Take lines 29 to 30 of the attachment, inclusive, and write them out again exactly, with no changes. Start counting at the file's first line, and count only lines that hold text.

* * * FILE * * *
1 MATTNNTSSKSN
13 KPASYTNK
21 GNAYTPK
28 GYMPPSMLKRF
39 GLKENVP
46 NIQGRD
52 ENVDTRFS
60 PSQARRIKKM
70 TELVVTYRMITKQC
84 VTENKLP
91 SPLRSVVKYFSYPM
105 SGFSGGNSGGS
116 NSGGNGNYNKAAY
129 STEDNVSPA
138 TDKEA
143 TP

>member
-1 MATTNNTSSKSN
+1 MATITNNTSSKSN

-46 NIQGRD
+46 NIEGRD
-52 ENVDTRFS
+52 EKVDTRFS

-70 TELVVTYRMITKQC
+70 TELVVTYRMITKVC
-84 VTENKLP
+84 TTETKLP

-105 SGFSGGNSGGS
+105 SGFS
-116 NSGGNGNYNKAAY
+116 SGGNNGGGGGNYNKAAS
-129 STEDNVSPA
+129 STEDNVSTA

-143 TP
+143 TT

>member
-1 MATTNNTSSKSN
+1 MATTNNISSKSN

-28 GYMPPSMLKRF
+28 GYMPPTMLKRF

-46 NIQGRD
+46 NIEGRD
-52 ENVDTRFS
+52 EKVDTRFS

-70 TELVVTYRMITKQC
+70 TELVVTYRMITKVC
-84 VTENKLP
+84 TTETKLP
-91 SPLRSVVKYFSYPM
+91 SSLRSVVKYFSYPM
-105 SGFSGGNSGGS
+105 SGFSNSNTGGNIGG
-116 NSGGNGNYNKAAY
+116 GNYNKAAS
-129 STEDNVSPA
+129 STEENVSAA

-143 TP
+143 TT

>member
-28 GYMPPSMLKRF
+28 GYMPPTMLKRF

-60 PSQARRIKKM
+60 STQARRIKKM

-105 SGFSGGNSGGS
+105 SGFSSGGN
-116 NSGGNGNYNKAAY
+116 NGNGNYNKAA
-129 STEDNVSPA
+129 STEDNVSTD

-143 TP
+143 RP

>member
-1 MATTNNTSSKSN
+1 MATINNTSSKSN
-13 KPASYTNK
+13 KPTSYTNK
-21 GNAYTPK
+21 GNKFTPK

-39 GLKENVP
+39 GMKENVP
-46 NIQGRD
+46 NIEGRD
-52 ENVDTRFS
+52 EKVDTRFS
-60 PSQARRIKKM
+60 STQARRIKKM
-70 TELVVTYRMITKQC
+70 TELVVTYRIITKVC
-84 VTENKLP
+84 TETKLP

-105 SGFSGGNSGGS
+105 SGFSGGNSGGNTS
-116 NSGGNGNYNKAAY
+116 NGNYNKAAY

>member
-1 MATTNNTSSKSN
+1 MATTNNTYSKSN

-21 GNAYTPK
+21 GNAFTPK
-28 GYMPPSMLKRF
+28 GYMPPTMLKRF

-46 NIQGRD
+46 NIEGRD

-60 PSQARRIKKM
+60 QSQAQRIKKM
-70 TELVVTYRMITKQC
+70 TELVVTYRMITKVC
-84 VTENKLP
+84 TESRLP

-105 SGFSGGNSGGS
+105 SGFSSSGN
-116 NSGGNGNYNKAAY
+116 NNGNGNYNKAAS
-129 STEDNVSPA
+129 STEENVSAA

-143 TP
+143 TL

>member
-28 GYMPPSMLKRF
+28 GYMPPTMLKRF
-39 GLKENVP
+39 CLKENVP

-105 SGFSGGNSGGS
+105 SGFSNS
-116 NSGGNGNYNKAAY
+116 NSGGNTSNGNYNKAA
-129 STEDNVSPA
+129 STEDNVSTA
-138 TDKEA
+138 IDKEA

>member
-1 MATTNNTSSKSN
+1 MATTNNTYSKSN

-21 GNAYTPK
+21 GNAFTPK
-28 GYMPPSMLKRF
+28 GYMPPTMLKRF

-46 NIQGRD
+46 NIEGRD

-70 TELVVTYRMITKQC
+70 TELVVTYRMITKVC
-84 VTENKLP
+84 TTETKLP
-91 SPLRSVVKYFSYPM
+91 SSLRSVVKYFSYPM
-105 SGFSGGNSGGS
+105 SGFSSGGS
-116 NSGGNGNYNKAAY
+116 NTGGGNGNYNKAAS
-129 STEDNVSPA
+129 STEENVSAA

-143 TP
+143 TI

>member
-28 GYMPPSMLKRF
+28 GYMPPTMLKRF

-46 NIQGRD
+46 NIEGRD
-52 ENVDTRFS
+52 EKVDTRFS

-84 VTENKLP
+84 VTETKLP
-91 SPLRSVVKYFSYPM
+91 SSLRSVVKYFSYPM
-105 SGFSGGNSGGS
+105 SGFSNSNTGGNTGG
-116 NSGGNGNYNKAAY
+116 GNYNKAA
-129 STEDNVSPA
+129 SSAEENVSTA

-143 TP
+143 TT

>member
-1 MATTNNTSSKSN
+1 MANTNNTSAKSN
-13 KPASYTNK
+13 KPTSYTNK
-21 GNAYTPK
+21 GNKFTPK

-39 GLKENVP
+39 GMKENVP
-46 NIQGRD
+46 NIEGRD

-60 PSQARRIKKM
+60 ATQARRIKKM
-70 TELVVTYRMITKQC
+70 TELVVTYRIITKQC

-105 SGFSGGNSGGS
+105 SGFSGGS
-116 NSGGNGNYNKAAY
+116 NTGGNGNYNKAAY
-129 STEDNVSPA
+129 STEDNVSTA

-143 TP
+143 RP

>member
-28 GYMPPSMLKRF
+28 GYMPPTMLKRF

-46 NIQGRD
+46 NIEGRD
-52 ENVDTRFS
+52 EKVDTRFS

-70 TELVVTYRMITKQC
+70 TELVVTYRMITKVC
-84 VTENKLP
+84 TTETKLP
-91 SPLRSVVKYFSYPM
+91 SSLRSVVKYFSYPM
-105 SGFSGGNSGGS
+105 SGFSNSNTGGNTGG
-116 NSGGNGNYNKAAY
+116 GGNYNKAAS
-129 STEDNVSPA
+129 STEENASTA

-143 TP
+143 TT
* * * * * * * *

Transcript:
+105 SGFS
-116 NSGGNGNYNKAAY